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1875, James Rudd - Unfit For Publication
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Evening News, Mon 28 Dec 1874 1

SECOND EDITION
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WEST MAITLAND.

Monday, 2.43 pm.


    James Rudd Fanerby, [sic] a boy from the Vernon was this day committed for trial at the next Court of Quarter Sessions, on a charge of bestiality.

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The Maitland Mercury and Hunter River General Advertiser, Tue 29 Dec 1874 2

    CHARGE OF BESTIALITY.—A charge of the above nature against a lad named James Rudd (who gave his age as thirteen years, all but a day) was heard at the West Maitland police court, on Thursday, Mr H Levien defending. At the instance of Mr Levien, a remand was granted till Monday next, for the production of evidence as to the boy’s age. The court was cleared during the hearing of the case.

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The Maitland Mercury and Hunter River General Advertiser, Sat 6 Mar 1875 3

MAITLAND QUARTER SESSIONS.
THURSDAY, MARCH 4.

    The Maitland Court of Quarter Sessions was opened on Thursday morning, by Messrs Jas. Smith, PM., and TW Pearse, JP., who postponed it till the following day, owing to the absence of His Honor Mr District Court Judge Wilkinson.

FRIDAY, MARCH 5.

    The Maitland Quarter Sessions were re-opened at the East Maitland Court House, on Friday morning, by His Honor Mr District-Court Judge Wilkinson. Mr Rogers, Crown Prosecutor, was the only barrister present.

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The Maitland Mercury and Hunter River General Advertiser, Thu 11 Mar 1875 4

MAITLAND QUARTER SESSIONS.
(Before Mr District Court Judge Wilkinson.)
MONDAY, MARCH 8.

TUESDAY, MARCH 9.

    The court re-opened at 10 o’clock.

BESTIALITY.

    James Rudder [aka Rudd] was charged with having been guilty of an unnatural offence with a sow,  at Louth Park, on the 2nd December.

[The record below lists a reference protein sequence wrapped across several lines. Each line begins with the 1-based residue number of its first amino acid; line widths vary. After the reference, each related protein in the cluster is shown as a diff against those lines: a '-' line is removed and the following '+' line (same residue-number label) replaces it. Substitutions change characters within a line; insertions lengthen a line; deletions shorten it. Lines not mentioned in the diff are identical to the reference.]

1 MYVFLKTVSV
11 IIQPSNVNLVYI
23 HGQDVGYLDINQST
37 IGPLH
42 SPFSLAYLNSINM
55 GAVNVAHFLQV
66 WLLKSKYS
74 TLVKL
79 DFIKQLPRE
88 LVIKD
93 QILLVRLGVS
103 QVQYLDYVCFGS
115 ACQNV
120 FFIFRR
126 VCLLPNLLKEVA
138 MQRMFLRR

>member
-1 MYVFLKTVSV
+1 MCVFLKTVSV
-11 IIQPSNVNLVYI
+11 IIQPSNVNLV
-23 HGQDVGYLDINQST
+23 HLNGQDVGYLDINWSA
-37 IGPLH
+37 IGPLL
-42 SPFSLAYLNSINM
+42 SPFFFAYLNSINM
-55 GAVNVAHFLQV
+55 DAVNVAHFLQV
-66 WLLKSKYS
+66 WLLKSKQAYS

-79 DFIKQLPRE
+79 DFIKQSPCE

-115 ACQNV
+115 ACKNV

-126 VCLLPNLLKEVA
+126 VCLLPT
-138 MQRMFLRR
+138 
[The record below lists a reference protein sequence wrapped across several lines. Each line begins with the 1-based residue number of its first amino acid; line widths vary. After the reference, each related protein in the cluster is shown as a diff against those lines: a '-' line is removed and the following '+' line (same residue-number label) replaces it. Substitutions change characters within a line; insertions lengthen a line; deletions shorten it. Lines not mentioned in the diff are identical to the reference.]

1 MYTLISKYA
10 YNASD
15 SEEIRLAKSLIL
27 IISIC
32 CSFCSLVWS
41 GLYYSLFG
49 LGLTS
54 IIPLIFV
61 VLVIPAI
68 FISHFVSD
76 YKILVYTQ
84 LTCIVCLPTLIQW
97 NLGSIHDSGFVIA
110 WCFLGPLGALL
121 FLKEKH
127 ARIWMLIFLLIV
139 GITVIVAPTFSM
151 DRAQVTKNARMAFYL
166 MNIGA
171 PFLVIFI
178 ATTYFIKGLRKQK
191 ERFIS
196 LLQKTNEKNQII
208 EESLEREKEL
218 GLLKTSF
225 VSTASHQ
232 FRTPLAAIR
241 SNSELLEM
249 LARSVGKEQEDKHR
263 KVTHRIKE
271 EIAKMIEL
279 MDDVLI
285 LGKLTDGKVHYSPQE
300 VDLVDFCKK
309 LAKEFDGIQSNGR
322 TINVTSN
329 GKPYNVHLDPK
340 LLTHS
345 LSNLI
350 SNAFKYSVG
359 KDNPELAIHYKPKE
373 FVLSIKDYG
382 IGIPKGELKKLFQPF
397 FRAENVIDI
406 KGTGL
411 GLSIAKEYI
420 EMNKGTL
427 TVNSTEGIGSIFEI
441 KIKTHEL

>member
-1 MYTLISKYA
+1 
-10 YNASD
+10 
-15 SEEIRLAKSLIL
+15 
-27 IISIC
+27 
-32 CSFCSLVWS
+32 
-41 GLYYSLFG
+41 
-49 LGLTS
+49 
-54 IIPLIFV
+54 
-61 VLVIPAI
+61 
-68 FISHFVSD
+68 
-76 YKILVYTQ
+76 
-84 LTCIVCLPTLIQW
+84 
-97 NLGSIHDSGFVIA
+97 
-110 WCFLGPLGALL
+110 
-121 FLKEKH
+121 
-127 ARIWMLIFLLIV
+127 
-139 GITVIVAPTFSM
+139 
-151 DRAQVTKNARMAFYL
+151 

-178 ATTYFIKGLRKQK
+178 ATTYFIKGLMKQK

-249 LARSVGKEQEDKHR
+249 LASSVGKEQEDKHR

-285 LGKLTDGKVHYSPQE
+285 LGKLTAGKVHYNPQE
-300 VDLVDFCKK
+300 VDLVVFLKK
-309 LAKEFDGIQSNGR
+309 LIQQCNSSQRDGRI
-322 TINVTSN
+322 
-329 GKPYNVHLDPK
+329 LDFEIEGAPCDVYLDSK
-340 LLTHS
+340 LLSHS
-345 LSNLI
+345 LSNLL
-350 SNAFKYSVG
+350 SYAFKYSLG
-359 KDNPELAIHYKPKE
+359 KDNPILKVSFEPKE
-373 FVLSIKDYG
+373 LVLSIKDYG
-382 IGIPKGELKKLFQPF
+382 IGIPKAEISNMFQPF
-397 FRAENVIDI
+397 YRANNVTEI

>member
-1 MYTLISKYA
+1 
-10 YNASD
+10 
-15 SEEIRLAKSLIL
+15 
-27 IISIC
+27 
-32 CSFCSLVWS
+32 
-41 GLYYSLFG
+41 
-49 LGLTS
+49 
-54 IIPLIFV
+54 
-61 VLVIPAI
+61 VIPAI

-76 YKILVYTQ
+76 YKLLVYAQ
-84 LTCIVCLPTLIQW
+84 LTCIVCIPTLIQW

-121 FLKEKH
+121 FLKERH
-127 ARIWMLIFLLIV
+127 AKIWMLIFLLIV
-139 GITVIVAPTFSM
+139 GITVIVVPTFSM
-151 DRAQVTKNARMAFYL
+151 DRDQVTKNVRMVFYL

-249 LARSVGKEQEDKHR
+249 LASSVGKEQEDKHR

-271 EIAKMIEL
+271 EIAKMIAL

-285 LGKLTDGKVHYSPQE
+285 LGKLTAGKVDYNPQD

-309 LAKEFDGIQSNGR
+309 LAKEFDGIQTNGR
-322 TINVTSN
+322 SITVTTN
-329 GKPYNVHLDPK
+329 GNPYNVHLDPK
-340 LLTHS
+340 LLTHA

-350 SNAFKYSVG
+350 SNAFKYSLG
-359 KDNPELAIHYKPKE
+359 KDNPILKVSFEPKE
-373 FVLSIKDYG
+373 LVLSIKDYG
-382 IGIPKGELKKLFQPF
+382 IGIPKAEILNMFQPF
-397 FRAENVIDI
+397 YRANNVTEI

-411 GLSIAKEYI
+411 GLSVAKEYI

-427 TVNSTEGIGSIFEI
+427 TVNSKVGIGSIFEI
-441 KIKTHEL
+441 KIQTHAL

Prisoner was defended by Mr Thompson.

    The Crown Prosecutor stated the case very briefly, and called.

    Senior-constable Roger Sparkes, of West Maitland, who deposed to having arrested the prisoner on the 28th December last, and charged him with having committed the crime, and he denied it.

    John Head gave evidence as to his having seen the offence committed by the prisoner, and detailed the particulars of what he had seen. The evidence was altogether unfit for publication. The witness was cross-examined at length by Mt Thompson, principally with a view to proving an alibi at the time given by witness, which was a quarter to seven in the morning.

    John Bowden deposed that prisoner had been his apprentice, and was with him for 18 months after his time was over; he believed him to be about 17 years old.

    For the defence Mr Thompson called:

    Roland Rose, who deposed that prisoner lived with his mother and brothers at Louth Park, next to Mr Starke’s; there were seven in the house altogether; prisoner worked at Wall’s farm a few hundred yards off; he slept with witness and his brother in the same room. On the morning in question the prisoner had not left the house before seven o’clock. The witness was cross-examined by Mr Rogers.

    Mr Thompson addressed the jury, and his Honor summed up.

    The jury retired at five minutes past twelve, and shortly afterwards returned with a verdict of “not guilty.”

    Prisoner was released from custody. This being the last case, His Honor, having thanked the jurors, discharged them from their labours, and the session closed.

 


1  Evening News, (Sydney, NSW), Mon 28 Dec 1874, p. 2.

2  The Maitland Mercury and Hunter River General Advertiser, Tue 29 Dec 1874, p. 3.

3  The Maitland Mercury and Hunter River General Advertiser, Sat 6 Mar 1875, p. 2.

4  The Maitland Mercury and Hunter River General Advertiser, Thu 11 Mar 1875, p. 2. Emphasis added.